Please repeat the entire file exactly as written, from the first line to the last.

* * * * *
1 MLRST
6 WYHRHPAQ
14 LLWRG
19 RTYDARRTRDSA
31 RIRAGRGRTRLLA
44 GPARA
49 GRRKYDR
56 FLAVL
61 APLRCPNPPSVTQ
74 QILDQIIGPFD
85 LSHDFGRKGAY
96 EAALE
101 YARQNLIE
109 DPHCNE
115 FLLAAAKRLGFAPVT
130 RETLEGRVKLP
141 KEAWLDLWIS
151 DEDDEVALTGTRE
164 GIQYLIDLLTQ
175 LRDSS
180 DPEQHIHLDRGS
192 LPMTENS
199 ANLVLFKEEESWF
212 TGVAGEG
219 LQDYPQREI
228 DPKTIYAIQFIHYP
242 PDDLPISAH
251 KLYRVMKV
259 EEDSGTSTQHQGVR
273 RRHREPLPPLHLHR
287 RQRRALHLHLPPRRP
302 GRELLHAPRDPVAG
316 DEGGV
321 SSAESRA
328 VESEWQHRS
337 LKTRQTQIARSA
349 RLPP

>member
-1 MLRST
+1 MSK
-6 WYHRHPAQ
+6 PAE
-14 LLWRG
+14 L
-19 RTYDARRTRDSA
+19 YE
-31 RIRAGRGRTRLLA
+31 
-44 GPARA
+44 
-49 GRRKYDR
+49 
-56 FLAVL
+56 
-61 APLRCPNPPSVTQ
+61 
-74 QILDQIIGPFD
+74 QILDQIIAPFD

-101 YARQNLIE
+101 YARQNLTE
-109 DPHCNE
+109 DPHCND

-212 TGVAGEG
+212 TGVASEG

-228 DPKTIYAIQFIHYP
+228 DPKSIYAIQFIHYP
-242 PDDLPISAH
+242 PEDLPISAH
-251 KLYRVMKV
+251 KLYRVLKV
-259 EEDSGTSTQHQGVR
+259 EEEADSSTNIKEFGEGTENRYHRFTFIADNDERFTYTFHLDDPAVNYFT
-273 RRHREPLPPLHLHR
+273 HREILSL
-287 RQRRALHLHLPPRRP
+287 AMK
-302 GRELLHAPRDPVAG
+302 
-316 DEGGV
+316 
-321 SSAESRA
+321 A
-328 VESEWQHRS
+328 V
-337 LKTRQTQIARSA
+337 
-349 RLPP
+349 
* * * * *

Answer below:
1 MLRST
6 WYHRHPAQ
14 LLWRG
19 RTYDARRTRDSA
31 RIRAGRGRTRLLA
44 GPARA
49 GRRKYDR
56 FLAVL
61 APLRCPNPPSVTQ
74 QILDQIIGPFD
85 LSHDFGRKGAY
96 EAALE
101 YARQNLIE
109 DPHCNE
115 FLLAAAKRLGFAPVT
130 RETLEGRVKLP
141 KEAWLDLWIS
151 DEDDEVALTGTRE
164 GIQYLIDLLTQ
175 LRDSS
180 DPEQHIHLDRGS
192 LPMTENS
199 ANLVLFKEEESWF
212 TGVAGEG
219 LQDYPQREI
228 DPKTIYAIQFIHYP
242 PDDLPISAH
251 KLYRVMKV
259 EEDSGTSTQHQGVR
273 RRHREPLPPLHLHR
287 RQRRALHLHLPPRRP
302 GRELLHAPRDPVAG
316 DEGGV
321 SSAESRA
328 VESEWQHRS
337 LKTRQTQIARSA
349 RLPP

>member
-1 MLRST
+1 MSK
-6 WYHRHPAQ
+6 PAE
-14 LLWRG
+14 L
-19 RTYDARRTRDSA
+19 YE
-31 RIRAGRGRTRLLA
+31 
-44 GPARA
+44 
-49 GRRKYDR
+49 
-56 FLAVL
+56 
-61 APLRCPNPPSVTQ
+61 
-74 QILDQIIGPFD
+74 QILDQIIAPFD

-101 YARQNLIE
+101 YARQNLTE
-109 DPHCNE
+109 DPHCND

-212 TGVAGEG
+212 TGVASEG

-228 DPKTIYAIQFIHYP
+228 DPKSIYAIQFIHYP
-242 PDDLPISAH
+242 PEDLPISAH
-251 KLYRVMKV
+251 KLYRVLKV
-259 EEDSGTSTQHQGVR
+259 EEEADSSTNIKEFGEGTENRYHRFTFIADNDERFTYTFHLDDPAVNYFT
-273 RRHREPLPPLHLHR
+273 HREILSL
-287 RQRRALHLHLPPRRP
+287 AMK
-302 GRELLHAPRDPVAG
+302 
-316 DEGGV
+316 
-321 SSAESRA
+321 A
-328 VESEWQHRS
+328 V
-337 LKTRQTQIARSA
+337 
-349 RLPP
+349 